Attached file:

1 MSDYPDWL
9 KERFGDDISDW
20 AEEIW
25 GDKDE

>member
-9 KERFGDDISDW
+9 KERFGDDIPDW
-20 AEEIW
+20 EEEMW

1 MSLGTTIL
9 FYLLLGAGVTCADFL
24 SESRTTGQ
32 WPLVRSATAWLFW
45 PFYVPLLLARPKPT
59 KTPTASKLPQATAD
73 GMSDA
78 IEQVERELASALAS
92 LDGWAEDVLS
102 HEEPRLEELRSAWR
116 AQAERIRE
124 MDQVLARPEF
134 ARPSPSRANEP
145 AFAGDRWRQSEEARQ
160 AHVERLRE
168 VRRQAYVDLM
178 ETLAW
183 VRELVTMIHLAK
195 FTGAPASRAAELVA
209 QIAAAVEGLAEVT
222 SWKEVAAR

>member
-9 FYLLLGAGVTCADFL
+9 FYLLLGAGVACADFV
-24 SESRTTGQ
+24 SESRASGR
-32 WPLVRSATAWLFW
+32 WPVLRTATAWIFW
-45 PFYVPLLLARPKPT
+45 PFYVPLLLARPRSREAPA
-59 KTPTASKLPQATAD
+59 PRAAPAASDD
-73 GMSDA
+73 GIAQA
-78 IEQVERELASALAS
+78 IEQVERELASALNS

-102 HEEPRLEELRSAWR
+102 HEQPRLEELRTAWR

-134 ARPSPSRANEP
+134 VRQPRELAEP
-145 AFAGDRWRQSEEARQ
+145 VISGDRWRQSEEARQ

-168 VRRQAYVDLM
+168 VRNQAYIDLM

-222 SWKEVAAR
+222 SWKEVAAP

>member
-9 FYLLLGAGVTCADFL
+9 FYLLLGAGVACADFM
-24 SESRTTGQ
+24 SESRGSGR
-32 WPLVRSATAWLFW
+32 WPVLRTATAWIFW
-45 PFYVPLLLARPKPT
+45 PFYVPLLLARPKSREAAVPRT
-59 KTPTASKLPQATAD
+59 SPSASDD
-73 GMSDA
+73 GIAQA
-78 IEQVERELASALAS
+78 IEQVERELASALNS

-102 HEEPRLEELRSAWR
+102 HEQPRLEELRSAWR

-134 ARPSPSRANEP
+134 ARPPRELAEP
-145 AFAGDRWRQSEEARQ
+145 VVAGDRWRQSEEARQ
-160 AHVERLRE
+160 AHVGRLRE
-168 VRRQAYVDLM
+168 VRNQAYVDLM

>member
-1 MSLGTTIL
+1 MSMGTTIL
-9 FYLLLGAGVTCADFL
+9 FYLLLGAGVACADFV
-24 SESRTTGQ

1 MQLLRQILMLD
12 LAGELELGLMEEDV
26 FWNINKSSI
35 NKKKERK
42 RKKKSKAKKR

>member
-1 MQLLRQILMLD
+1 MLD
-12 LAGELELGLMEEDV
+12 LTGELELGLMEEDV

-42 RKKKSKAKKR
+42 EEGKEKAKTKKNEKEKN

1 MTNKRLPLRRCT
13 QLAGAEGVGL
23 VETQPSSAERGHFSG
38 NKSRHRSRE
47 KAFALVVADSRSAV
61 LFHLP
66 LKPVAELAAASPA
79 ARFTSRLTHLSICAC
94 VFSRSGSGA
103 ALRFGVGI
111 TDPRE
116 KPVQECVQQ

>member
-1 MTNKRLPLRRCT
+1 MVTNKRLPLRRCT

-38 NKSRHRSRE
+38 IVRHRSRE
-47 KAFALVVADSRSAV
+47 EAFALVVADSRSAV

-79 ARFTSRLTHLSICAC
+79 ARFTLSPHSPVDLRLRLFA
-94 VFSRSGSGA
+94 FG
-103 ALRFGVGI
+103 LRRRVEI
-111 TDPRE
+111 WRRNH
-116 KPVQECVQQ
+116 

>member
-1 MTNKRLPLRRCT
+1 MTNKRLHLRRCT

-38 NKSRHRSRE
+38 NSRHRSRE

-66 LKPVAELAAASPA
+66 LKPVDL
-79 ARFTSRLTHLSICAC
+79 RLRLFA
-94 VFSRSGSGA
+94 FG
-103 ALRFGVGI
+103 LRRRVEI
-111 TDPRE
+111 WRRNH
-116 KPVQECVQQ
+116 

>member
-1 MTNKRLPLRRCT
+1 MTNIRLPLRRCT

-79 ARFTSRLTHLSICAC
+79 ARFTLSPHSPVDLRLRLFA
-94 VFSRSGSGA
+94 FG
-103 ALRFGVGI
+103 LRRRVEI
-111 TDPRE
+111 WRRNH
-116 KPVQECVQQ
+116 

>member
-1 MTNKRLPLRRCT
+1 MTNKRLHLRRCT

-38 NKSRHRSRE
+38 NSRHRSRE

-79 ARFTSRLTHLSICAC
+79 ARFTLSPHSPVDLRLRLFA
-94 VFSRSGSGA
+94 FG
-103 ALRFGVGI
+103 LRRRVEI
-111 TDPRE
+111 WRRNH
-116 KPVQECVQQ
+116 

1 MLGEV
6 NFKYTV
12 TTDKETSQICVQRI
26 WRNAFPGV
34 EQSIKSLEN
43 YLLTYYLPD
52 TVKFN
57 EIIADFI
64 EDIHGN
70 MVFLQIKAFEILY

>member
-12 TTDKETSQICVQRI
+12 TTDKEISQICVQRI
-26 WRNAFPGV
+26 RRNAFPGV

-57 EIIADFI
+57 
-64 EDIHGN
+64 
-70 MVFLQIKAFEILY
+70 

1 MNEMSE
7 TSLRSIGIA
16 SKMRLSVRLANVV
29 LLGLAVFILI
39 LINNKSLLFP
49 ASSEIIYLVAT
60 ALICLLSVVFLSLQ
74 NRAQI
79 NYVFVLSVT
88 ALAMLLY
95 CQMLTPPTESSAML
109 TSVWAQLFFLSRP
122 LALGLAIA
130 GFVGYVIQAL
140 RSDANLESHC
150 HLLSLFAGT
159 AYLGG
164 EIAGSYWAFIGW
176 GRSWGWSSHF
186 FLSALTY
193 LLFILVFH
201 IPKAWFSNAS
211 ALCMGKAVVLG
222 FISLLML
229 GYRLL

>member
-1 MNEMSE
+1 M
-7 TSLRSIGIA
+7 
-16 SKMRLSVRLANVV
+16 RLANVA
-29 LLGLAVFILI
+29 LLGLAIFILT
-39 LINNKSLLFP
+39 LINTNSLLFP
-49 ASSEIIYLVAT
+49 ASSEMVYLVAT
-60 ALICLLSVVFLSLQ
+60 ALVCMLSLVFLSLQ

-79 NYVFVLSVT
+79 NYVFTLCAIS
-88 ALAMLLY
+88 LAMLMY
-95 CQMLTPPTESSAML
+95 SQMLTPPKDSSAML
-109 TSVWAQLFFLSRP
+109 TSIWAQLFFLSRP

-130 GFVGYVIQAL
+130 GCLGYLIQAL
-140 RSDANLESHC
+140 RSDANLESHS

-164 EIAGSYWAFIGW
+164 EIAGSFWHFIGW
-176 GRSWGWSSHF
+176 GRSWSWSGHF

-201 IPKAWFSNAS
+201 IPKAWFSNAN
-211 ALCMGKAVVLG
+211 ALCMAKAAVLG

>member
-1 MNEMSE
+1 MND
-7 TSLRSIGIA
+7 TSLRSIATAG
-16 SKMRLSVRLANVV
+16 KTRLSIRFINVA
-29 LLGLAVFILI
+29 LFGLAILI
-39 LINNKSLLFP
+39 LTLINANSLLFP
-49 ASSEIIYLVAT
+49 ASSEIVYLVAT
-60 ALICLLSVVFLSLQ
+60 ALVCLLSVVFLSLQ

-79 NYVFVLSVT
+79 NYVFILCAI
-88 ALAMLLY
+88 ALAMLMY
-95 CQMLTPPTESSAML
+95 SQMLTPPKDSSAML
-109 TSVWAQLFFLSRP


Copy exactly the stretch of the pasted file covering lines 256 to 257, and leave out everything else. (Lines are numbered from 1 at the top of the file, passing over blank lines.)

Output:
+1 MND
-7 TSLRSIGIA